An international crime gang which used malware to steal $100m (£77m) from more than 40,000 victims has been dismantled.

A complex police operation conducted investigations in the US, Bulgaria, Germany, Georgia, Moldova and Ukraine.

The gang infected computers with GozNym malware, which captured online banking details to access bank accounts.

The gang was put together from criminals who advertised their skills on online forums.

The details of the operation were revealed at the headquarters of the European police agency Europol in The Hague.

It said that the investigation was unprecedented, especially in terms of cross-border co-operation.

Cyber-crime service

Ten members of the network have been charged in Pittsburgh, US on a range of offences, including stealing money and laundering those funds using US and foreign bank accounts.

Five Russian nationals remain on the run, including one who developed the GozNym malware and oversaw its development and management, including leasing it to other cyber-criminals.

Various other gang members now face prosecution in other countries, including:

  • The leader of the network, along with his technical assistant, faces charges in Georgia
  • Another member, whose role was to take over different bank accounts, has been extradited to the US from Bulgaria to face trial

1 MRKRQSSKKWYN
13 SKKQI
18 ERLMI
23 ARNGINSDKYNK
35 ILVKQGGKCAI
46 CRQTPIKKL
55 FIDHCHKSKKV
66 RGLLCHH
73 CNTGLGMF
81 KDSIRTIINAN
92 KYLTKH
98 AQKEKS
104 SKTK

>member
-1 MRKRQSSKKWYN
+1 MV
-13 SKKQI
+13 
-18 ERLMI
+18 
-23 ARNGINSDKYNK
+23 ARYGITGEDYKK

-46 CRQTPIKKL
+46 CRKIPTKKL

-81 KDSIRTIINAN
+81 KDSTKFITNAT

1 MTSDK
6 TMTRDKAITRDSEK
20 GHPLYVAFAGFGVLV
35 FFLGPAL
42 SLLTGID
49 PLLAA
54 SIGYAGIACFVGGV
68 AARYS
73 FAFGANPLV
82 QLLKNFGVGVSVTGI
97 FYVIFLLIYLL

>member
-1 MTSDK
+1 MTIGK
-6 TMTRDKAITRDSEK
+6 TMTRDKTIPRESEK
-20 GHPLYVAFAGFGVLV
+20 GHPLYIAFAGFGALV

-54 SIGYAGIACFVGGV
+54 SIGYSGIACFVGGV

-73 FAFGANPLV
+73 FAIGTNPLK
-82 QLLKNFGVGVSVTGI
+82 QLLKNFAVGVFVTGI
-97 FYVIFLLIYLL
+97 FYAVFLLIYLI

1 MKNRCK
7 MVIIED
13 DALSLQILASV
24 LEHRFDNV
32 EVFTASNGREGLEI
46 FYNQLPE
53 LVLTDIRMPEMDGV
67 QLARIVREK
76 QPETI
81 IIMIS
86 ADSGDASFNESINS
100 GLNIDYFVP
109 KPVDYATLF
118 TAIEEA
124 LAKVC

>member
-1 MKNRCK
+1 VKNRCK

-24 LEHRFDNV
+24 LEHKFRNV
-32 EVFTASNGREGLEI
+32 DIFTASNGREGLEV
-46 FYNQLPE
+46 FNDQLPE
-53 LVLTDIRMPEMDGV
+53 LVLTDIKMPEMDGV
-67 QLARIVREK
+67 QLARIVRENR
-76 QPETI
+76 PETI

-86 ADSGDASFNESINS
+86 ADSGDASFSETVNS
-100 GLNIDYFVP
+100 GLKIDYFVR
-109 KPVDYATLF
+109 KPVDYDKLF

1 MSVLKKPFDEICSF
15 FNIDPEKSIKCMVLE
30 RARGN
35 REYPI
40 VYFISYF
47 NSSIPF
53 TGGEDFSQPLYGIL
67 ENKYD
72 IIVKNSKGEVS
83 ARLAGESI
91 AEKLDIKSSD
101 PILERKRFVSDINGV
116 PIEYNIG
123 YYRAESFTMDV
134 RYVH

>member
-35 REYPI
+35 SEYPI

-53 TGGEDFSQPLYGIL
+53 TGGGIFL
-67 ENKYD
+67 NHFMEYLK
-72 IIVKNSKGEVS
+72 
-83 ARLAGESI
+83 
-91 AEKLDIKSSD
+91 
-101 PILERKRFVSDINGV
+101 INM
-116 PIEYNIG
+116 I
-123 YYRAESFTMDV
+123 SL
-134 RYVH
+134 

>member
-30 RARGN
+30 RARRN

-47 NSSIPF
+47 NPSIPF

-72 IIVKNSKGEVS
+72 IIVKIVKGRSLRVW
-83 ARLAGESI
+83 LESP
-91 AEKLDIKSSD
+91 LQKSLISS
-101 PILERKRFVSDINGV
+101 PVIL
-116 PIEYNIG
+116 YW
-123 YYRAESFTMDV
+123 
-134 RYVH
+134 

• A gang member who encrypted GozNym malware to make sure it was not detected on networks faces prosecution in Moldova
  • Two more face charges in Germany for money-laundering

Among the victims were small businesses, law firms, international corporations and non-profit organisations.

What is GozNym?

It is a hybrid of two other pieces of malware, Nymaim and Gozi.

The first of these is what is known as a "dropper", software that is designed to sneak other malware on to a device and install it. Up until 2015, Nymaim was used primarily to get ransomware on to devices.

Gozi has been around since 2007. Over the years it has resurfaced with new techniques, all aimed at stealing financial information. It was used in concerted attacks on US banks.

Combining the two created what one expert called a "double-headed monster".